Founder’s Field Guide to Token Market Making

CoinVoiceMay 31, 2023
Founder’s Field Guide to Token Market Making

The opacity and complexity of cryptocurrency market making can be daunting. Despite this, ensuring liquidity is critical for the growth and stability of token economies.

This report demystifies the crypto market-making landscape and offers practical insights for founders engaging market makers (MMs). Key considerations include evaluating whether a MM is necessary for your project, MM selection criteria and contract negotiation.

Our research is bolstered by real project contracts and insights from industry experts in quantitative finance and market making.

Note: throughout this paper, we may refer to some technical financial terminology. Please refer to our glossary here for in-depth explanations of each concept.

Market making 101

Market making involves an institution or trader providing liquidity to a market by simultaneously quoting buy (bid) and sell (ask) prices for a security or asset. The bid price represents the highest price a buyer is willing to pay for a security, while the ask price represents the lowest price a seller is willing to accept for the same security. The difference between the bid and ask prices is known as the spread, and it represents the profit margin for the market maker.

MMs are typically incentivised to maintain a narrow spread and provide liquidity to the market, as this attracts more buyers and sellers and leads to higher trading volume. Higher trading volume, in turn, increases the market maker's profits.

Liquidity refers to the ease with which an asset can be bought or sold without affecting its price. A market with high liquidity has many buyers and sellers, so there is always someone willing to buy or sell an asset. A market with low liquidity, on the other hand, has few buyers and sellers, which can lead to large price movements when someone wants to buy or sell a large number of assets.

Great, so now that we know what a market maker is, what is the concern?

The concern lies in the potential misalignment between an MM's profit-seeking short-term focus and a project team's long-term value creation. Our goal is to help founders form synergistic relationships with MMs and avoid structuring deals that enable MMs to extract value at the expense of the project's long-term goals.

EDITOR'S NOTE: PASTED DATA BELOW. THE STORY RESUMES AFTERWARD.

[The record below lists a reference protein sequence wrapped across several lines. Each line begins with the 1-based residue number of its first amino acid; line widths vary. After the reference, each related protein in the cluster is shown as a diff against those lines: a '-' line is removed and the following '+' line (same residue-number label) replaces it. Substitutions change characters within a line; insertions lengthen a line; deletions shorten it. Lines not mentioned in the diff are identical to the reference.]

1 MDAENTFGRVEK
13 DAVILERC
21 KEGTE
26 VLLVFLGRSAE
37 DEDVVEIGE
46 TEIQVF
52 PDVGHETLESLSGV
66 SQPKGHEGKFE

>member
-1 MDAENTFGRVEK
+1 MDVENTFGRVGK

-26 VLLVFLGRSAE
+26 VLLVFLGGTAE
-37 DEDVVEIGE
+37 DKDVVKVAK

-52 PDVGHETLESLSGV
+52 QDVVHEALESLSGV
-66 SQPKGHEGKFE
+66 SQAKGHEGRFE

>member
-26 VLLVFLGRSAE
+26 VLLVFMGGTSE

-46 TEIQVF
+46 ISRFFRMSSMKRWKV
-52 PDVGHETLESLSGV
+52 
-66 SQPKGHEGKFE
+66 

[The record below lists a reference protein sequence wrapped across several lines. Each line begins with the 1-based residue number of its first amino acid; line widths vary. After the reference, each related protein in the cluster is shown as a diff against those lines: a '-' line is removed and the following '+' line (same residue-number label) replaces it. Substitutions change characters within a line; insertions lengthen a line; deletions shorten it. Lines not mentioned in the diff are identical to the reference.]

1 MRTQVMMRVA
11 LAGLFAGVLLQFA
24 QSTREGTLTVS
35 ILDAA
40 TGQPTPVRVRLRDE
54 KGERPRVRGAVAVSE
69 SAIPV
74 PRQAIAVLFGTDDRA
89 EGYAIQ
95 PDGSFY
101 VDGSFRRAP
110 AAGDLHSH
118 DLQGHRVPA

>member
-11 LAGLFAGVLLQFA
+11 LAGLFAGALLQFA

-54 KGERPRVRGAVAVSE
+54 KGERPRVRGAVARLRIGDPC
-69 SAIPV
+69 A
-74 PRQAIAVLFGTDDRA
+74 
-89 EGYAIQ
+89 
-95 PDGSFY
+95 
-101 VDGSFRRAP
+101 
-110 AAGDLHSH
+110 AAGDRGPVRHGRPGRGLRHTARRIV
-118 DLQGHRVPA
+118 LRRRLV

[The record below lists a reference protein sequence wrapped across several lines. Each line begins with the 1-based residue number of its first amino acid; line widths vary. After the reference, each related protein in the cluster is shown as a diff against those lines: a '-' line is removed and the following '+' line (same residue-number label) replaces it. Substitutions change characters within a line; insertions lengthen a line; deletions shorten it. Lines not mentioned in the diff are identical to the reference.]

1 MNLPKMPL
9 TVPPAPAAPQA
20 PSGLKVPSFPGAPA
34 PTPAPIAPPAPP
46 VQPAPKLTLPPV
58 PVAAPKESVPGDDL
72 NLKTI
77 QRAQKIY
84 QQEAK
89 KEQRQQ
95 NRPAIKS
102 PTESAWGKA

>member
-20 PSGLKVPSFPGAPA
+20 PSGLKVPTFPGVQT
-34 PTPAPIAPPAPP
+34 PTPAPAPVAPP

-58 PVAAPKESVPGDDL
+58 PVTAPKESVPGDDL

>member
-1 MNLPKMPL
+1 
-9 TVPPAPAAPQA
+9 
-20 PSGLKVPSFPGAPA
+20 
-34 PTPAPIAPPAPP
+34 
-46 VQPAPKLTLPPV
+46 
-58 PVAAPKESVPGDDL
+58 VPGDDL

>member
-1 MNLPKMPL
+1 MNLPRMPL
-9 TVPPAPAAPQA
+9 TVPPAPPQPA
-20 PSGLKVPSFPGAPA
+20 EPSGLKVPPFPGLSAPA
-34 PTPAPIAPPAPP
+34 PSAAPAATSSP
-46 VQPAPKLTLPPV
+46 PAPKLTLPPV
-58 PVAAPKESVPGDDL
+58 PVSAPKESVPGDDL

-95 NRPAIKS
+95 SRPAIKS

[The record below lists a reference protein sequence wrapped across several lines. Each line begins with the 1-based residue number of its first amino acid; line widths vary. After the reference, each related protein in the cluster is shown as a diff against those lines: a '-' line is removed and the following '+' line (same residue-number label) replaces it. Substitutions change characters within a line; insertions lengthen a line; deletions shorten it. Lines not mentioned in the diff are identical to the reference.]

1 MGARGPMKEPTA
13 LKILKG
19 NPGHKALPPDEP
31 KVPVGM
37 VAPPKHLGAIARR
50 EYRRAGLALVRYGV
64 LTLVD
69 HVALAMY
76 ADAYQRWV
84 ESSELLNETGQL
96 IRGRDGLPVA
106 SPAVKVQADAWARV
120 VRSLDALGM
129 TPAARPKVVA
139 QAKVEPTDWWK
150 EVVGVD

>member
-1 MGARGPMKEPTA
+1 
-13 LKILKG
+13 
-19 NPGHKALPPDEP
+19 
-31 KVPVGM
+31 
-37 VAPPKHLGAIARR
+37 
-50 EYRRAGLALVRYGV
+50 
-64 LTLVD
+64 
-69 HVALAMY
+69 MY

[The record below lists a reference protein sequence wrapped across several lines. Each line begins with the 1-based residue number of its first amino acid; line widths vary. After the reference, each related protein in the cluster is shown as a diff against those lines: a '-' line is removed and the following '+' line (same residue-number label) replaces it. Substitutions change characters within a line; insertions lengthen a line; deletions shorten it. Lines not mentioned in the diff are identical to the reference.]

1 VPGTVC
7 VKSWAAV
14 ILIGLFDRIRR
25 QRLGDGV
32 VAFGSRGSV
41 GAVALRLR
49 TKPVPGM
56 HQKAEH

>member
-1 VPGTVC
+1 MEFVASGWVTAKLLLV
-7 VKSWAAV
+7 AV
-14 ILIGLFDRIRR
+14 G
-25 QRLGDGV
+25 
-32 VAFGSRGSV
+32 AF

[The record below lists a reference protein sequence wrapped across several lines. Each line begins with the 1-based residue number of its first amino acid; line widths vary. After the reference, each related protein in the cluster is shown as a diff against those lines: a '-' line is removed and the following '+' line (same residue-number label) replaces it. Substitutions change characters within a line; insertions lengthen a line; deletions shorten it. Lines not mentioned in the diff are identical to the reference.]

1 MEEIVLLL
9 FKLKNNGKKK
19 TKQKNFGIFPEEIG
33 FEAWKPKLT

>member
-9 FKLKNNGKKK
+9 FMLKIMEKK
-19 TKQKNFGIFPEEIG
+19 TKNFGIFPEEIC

Do you need a market maker?

Founders should initially ponder two questions:

Is a market maker necessary at my project's current stage?

MMs are typically needed during a project’s early listing stages. For example, this can be at the IEO stage, where initially there is near-zero trading volume. Established digital assets usually have ample market-provided liquidity, making MMs less beneficial.

How does engaging a MM benefit my project?

In other words: does my protocol require liquidity? For a DeFi protocol where the token is designed to be traded with high volume, liquidity may be vital. Conversely, for governance tokens meant for holding with low velocity, liquidity isn't as crucial.

In the latter case, a simple 50/50 Uniswap pool or other decentralised liquidity pool may suffice. Setting up a pool can be a simple DIY solution and requires far less capital than engaging a MM that charges recurring service fees. Once the protocol has grown significantly (e.g. daily active users are reaching hundreds of thousands or millions), the project can then transition to a centralized exchange such as Binance, Huobi, or

Evaluating Pros and Cons

When conducting a cost-benefit analysis, founders should consider their specific circumstances, including finances, project timeline, and token purpose:


  1. Reduced spread - Reduced bid-ask spread makes transactions more attractive, lowering transaction costs for buyers and sellers. A tight spread ensures a better trading experience with minimal fees and slippage.
  2. Liquidity creates further liquidity - Initial liquidity fosters further liquidity, attracting more buyers and sellers into the market (“liquidity breeds liquidity”). This creates a loop that further amplifies volume and liquidity.
  3. Price discovery - Liquid markets facilitate accurate price discovery, representing the asset's true value based on decisions by numerous market participants.
  4. Price stability - High liquidity mitigates drastic price shifts from large orders, promoting investor confidence. To preserve a project’s long-term vision, users ideally price the intrinsic utility and value of the token, instead of purely viewing it as a speculative asset (which can be the case when prices are highly volatile).


  1. Engagement Fees - Market makers may require setup and recurring fees, or token loans. For instance, GSR, a leading crypto market maker, charges setup fees of US $100,000, monthly fees of US $20,000, plus a $1 M BTC and ETH loan.
  2. Imbalanced deals - Founders or token issuers typically have weaker negotiation stances due to their low-volume trading pairs (less profitable for MMs). In these cases, MMs can leverage this to strong-arm a more skewed deal.
  3. Bad actors - The lack of regulation in the crypto industry can attract fraudulent MMs that engage in deceptive activities such as wash trading, or misuse of token loans. The risks of damage from a MM’s malpractice or default should be considered.